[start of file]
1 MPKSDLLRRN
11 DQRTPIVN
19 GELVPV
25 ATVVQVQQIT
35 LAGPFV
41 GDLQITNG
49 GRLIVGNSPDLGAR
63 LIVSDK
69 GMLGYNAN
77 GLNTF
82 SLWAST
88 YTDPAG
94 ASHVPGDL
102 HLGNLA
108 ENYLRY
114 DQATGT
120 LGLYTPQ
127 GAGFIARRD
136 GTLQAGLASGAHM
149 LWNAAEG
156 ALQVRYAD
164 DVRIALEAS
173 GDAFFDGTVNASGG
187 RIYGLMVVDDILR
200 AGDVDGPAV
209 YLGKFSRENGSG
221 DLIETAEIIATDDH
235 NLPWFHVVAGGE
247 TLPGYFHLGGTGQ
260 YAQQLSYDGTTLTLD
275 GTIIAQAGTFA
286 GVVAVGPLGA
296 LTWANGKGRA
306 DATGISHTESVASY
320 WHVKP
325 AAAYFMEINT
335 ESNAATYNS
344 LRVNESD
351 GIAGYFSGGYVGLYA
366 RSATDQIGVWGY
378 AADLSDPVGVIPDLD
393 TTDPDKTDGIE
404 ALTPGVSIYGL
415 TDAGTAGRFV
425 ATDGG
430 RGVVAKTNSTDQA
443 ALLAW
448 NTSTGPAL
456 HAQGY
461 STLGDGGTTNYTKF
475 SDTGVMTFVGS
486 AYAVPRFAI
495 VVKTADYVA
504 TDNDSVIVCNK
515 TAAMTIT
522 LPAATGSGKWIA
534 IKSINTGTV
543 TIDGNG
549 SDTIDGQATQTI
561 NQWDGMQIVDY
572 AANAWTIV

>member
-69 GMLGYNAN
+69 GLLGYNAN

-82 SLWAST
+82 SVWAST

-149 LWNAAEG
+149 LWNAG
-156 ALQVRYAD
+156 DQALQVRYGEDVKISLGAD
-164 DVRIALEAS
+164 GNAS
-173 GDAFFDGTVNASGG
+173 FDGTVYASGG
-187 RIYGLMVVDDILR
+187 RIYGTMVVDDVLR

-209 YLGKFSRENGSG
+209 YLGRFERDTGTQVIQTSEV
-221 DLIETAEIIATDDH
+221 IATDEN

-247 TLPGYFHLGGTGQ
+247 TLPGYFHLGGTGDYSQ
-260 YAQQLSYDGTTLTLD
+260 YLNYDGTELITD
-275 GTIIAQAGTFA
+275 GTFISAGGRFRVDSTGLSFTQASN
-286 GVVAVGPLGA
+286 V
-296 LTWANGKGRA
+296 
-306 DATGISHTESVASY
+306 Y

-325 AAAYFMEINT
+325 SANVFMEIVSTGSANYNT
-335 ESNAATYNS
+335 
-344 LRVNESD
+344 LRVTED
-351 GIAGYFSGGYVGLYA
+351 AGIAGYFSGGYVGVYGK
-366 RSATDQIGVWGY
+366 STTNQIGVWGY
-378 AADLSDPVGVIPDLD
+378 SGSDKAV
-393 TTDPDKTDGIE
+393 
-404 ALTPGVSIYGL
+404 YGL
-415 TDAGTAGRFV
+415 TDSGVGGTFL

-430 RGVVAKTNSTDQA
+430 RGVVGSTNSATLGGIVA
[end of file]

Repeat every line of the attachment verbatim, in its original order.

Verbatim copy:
1 MPKSDLLRRN
11 DQRTPIVN
19 GELVPV
25 ATVVQVQQIT
35 LAGPFV
41 GDLQITNG
49 GRLIVGNSPDLGAR
63 LIVSDK
69 GMLGYNAN
77 GLNTF
82 SLWAST
88 YTDPAG
94 ASHVPGDL
102 HLGNLA
108 ENYLRY
114 DQATGT
120 LGLYTPQ
127 GAGFIARRD
136 GTLQAGLASGAHM
149 LWNAAEG
156 ALQVRYAD
164 DVRIALEAS
173 GDAFFDGTVNASGG
187 RIYGLMVVDDILR
200 AGDVDGPAV
209 YLGKFSRENGSG
221 DLIETAEIIATDDH
235 NLPWFHVVAGGE
247 TLPGYFHLGGTGQ
260 YAQQLSYDGTTLTLD
275 GTIIAQAGTFA
286 GVVAVGPLGA
296 LTWANGKGRA
306 DATGISHTESVASY
320 WHVKP
325 AAAYFMEINT
335 ESNAATYNS
344 LRVNESD
351 GIAGYFSGGYVGLYA
366 RSATDQIGVWGY
378 AADLSDPVGVIPDLD
393 TTDPDKTDGIE
404 ALTPGVSIYGL
415 TDAGTAGRFV
425 ATDGG
430 RGVVAKTNSTDQA
443 ALLAW
448 NTSTGPAL
456 HAQGY
461 STLGDGGTTNYTKF
475 SDTGVMTFVGS
486 AYAVPRFAI
495 VVKTADYVA
504 TDNDSVIVCNK
515 TAAMTIT
522 LPAATGSGKWIA
534 IKSINTGTV
543 TIDGNG
549 SDTIDGQATQTI
561 NQWDGMQIVDY
572 AANAWTIV

>member
-69 GMLGYNAN
+69 GLLGYNAN

-82 SLWAST
+82 SVWAST

-149 LWNAAEG
+149 LWNAG
-156 ALQVRYAD
+156 DQALQVRYGEDVKISLGAD
-164 DVRIALEAS
+164 GNAS
-173 GDAFFDGTVNASGG
+173 FDGTVYASGG
-187 RIYGLMVVDDILR
+187 RIYGTMVVDDVLR

-209 YLGKFSRENGSG
+209 YLGRFERDTGTQVIQTSEV
-221 DLIETAEIIATDDH
+221 IATDEN

-247 TLPGYFHLGGTGQ
+247 TLPGYFHLGGTGDYSQ
-260 YAQQLSYDGTTLTLD
+260 YLNYDGTELITD
-275 GTIIAQAGTFA
+275 GTFISAGGRFRVDSTGLSFTQASN
-286 GVVAVGPLGA
+286 V
-296 LTWANGKGRA
+296 
-306 DATGISHTESVASY
+306 Y

-325 AAAYFMEINT
+325 SANVFMEIVSTGSANYNT
-335 ESNAATYNS
+335 
-344 LRVNESD
+344 LRVTED
-351 GIAGYFSGGYVGLYA
+351 AGIAGYFSGGYVGVYGK
-366 RSATDQIGVWGY
+366 STTNQIGVWGY
-378 AADLSDPVGVIPDLD
+378 SGSDKAV
-393 TTDPDKTDGIE
+393 
-404 ALTPGVSIYGL
+404 YGL
-415 TDAGTAGRFV
+415 TDSGVGGTFL

-430 RGVVAKTNSTDQA
+430 RGVVGSTNSATLGGIVA